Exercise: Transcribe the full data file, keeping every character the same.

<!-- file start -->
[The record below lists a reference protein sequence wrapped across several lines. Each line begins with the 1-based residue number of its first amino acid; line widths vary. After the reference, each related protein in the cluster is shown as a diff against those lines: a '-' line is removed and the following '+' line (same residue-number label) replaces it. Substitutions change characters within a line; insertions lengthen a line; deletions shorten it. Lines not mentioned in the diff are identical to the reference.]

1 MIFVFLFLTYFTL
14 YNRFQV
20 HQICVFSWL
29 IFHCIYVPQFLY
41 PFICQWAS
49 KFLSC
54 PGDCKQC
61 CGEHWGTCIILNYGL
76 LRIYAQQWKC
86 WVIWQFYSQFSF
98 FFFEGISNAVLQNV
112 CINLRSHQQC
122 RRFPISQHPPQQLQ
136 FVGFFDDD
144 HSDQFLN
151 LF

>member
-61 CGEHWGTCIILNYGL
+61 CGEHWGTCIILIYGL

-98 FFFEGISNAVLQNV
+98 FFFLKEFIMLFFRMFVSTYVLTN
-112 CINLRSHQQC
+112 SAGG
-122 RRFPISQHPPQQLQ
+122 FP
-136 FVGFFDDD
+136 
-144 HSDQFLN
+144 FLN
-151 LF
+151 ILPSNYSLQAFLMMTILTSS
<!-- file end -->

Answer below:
[The record below lists a reference protein sequence wrapped across several lines. Each line begins with the 1-based residue number of its first amino acid; line widths vary. After the reference, each related protein in the cluster is shown as a diff against those lines: a '-' line is removed and the following '+' line (same residue-number label) replaces it. Substitutions change characters within a line; insertions lengthen a line; deletions shorten it. Lines not mentioned in the diff are identical to the reference.]

1 MIFVFLFLTYFTL
14 YNRFQV
20 HQICVFSWL
29 IFHCIYVPQFLY
41 PFICQWAS
49 KFLSC
54 PGDCKQC
61 CGEHWGTCIILNYGL
76 LRIYAQQWKC
86 WVIWQFYSQFSF
98 FFFEGISNAVLQNV
112 CINLRSHQQC
122 RRFPISQHPPQQLQ
136 FVGFFDDD
144 HSDQFLN
151 LF

>member
-61 CGEHWGTCIILNYGL
+61 CGEHWGTCIILIYGL

-98 FFFEGISNAVLQNV
+98 FFFLKEFIMLFFRMFVSTYVLTN
-112 CINLRSHQQC
+112 SAGG
-122 RRFPISQHPPQQLQ
+122 FP
-136 FVGFFDDD
+136 
-144 HSDQFLN
+144 FLN
-151 LF
+151 ILPSNYSLQAFLMMTILTSS